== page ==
Now, if it turns out that the list doesn’t perform as well the second time, then you need to give it a little bit more space. Maybe you can mail to those same names every 60 days or every 90 days. But response really dictates for me how frequent I mail to somebody.
Joe Fairless: That makes sense. When we are looking at direct mail companies, how do we evaluate one against the other in terms of the questions that we should be asking the companies?
Craig Simpson: Good question. I think the biggest thing is – and I guess this goes across the board with any marketing company – if somebody is promising you the moon, that “Hey, I guarantee I can get you X number of new clients in the door”, or “We’re gonna guarantee that you’re gonna get more response than you ever have”, I would shy away from anybody who uses the word “guarantee” or “ensure that you’re gonna get the best kind of response.”
Really the things you’re looking for is people who talk about testing, because all direct marketing boils down to is a lot of testing. You always wanna test to see what works and what doesn’t. For example, if you’re talking to a company and they’re suggesting that you send out a postcard mailing, hopefully they’re gonna suggest “Well, we don’t just have one piece that we think is gonna work for you. We have a few pieces that we would like to test out. One may be pink, one may be yellow, one may be white, but we need to test a few things to see whether or not it works in your marketplace.”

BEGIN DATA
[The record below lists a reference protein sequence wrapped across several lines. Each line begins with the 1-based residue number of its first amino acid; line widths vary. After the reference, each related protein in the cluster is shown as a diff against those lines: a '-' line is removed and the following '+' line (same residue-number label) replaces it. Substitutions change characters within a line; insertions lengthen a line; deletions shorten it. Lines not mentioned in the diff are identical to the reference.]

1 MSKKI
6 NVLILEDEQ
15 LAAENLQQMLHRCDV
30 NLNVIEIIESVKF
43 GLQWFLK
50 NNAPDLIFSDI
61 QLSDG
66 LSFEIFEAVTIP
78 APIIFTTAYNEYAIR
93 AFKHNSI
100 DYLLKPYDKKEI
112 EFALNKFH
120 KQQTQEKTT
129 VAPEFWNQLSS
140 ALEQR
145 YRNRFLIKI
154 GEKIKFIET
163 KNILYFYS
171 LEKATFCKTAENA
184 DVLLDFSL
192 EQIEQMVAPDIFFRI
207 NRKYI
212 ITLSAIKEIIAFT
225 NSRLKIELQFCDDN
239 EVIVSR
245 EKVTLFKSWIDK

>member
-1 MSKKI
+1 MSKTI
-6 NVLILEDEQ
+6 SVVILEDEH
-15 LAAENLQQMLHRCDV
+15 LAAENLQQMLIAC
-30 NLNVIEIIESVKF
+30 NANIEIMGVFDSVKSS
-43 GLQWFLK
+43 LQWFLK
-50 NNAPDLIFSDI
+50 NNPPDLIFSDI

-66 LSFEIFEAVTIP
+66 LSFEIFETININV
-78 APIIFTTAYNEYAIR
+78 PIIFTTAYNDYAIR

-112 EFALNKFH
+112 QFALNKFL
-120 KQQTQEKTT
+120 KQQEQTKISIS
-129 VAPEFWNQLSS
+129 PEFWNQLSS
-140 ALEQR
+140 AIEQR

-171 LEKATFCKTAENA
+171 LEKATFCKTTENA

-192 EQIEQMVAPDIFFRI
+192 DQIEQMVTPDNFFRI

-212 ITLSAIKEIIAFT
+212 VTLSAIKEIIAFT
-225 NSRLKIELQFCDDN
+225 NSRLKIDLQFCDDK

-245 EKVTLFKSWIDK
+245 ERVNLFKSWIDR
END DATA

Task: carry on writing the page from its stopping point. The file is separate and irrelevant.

So the keywords to listen for are testing, and you never wanna find someone who’s guaranteeing or promising results, because nobody knows. I’ve sent out thousands of mail campaigns and I can’t come into any client and know what the response is gonna be in advance. All I can do is take my knowledge and experience, run a test, and from there we can learn whether or not we have an opportunity to scale it out and make it bigger, or if we need to retool things and try and make it better.
Joe Fairless: And as far as making it better, what are some suggestions to make something better?